Seattle Mariners Trade a Day: Trading With a Division Rival

SEATTLE, WA - JUNE 18: Starting pitcher Yusei Kikuchi #18 (second from left) of the Seattle Mariners meets at the mound with infielders including Omar Narvaez #22 of the Seattle Mariners J.P. Crawford #3 (right) and Daniel Vogelbach #20 (second from right) during the third inning of a game against the Kansas City Royals at T-Mobile Park on June 18, 2019 in Seattle, Washington. (Photo by Stephen Brashear/Getty Images)
SEATTLE, WA - JUNE 18: Starting pitcher Yusei Kikuchi #18 (second from left) of the Seattle Mariners meets at the mound with infielders including Omar Narvaez #22 of the Seattle Mariners J.P. Crawford #3 (right) and Daniel Vogelbach #20 (second from right) during the third inning of a game against the Kansas City Royals at T-Mobile Park on June 18, 2019 in Seattle, Washington. (Photo by Stephen Brashear/Getty Images) /
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The Seattle Mariners have been focused on moving their big money veterans in trade. However, they have several controllable pieces that should be of interest to buyers and sellers alike.

Amongst these Mariners are Domingo Santana, Mitch Haniger, Mallex Smith, and Omar Narvaez. All are under club control for at least 2.5 seasons, while the latter three are under club control for 3.5 seasons.

All these players carry different value, but they are the most likely to fetch high return thanks to their low salaries and club control. Perhaps the most interesting case of the players mentioned above is Omar Narvaez.

An offense-first catcher, Narvaez has the 6th highest wRC+ amongst MLB catchers and may just be available for teams looking for the offense of any kind from their catcher position. Without question, the team with the biggest need for thump from their catcher position is the division rival Texas Rangers.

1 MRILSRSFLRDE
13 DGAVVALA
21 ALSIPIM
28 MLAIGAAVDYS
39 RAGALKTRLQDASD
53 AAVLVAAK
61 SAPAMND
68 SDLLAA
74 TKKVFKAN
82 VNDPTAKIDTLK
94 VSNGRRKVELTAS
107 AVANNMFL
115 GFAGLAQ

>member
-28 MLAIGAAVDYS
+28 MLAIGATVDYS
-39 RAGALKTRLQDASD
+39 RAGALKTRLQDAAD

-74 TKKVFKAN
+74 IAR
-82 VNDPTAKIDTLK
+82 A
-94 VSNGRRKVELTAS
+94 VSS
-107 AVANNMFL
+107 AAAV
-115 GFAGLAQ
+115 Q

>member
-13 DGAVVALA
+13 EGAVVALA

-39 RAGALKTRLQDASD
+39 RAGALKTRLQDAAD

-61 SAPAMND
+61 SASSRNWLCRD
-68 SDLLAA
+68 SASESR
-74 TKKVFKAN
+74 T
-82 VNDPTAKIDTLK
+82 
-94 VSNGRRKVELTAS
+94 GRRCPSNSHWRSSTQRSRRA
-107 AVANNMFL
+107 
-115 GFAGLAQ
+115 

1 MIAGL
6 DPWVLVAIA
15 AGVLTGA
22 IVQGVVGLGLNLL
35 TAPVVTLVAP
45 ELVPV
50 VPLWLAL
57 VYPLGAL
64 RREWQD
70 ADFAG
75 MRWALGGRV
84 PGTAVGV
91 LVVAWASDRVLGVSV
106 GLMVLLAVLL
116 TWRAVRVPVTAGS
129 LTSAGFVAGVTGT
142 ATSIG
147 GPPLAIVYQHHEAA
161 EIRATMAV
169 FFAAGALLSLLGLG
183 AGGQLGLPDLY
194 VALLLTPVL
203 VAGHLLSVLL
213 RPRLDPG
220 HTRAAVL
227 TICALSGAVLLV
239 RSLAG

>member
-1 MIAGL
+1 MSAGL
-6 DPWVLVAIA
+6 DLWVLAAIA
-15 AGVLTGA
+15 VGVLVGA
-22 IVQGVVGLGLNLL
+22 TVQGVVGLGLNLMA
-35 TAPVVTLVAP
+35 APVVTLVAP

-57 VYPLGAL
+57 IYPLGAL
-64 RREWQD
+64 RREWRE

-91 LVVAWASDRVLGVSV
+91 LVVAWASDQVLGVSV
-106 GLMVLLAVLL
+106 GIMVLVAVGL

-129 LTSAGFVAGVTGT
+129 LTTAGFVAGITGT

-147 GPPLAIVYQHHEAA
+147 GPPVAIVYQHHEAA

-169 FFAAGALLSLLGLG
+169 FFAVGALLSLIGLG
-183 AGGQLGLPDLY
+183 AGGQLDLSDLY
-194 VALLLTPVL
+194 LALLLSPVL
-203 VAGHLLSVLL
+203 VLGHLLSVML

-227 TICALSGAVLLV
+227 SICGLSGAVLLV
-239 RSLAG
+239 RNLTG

Texas, this year’s surprise contender, sit just 1 game back in the Wild Card hunt and are reportedly looking to buy this year. The biggest area of need for the Rangers continues to at catcher. This season, their catchers have produced a measly 41 wRC+, with a .285 OBP and a -1.7 fWAR.

So to say Narvaez is a massive upgrade might be an understatement. And believe it or not, Narvaez may be a defensive upgrade as well. With their need and Omar being much more than a rental, the Mariners may be smart to see what the Rangers have to offer.

Texas has a good but not great farm system but has more than enough valuable pieces to make something work. GM Jerry Dipoto could get a prospect-heavy package for Narvaez, or maybe even get a player with some big league seasoning as he has been known to do.

A player who may make sense to ask for is Willie Calhoun, the 24-year-old who was traded to Texas in the Yu Darvish trade. Calhoun hasn’t found his footing in MLB yet, though he has been very good in a small sample in 2019.

While Dipoto could ask about him, it is unlikely Texas would trade him. He is under club control until after 2024 and despite having no defensive value, his bat and power are too valuable to pass up.

A package of prospects is more likely and there are several players that make sense for Seattle. Here is our proposal:

Finding a match is a bit tough because the Rangers have an interesting system. At the end of the day, I settle on these 2 arms. Demarcus Evans is a 22-year-old reliever with an upper 90’s fastball and a 12-6 curveball that is a plus offering. Like many flamethrowing relievers, control is Evans biggest question as indicative by his 25 walks in 32 innings.

But Evans also has great stuff, as evidenced by his 57 strikeouts and .124 OBA. Evans is probably ready for a cup of coffee in the big leagues, but with Texas in a playoff race, it would be risky to push Evans up the ladder at this time.

The prize of the trade is Owen White, the Rangers second-round pick of the 2018 MLB Draft. Unfortunately, White will have to wait until 2020 to make his pro debut, as he has succumbed to Tommy John Surgery.

As a high school prospect, White was throwing his fastball 93-95 MPH with arm side run which may just be the beginning of his upside. At 6’3″, 170 lbs, White still has a lot of room to grow and add good weight to his frame.

The curveball should be a second plus offering, with high spin rates and a slider that he has shelved but could make an appearance at a later date. The changeup is already above-average, showing good fade and is thrown with excellent arm speed.

White will take some time to get to the big leagues, but the upside of a #2 starter will be well worth the wait.

Next. 5 Landing Spots for Mitch Haniger. dark

The Mariners may be able to get more from Texas. But for now, they take some upside plays for their starting catcher, leaving Tom Murphy and Austin Nola to handle the position for the rest of the year.

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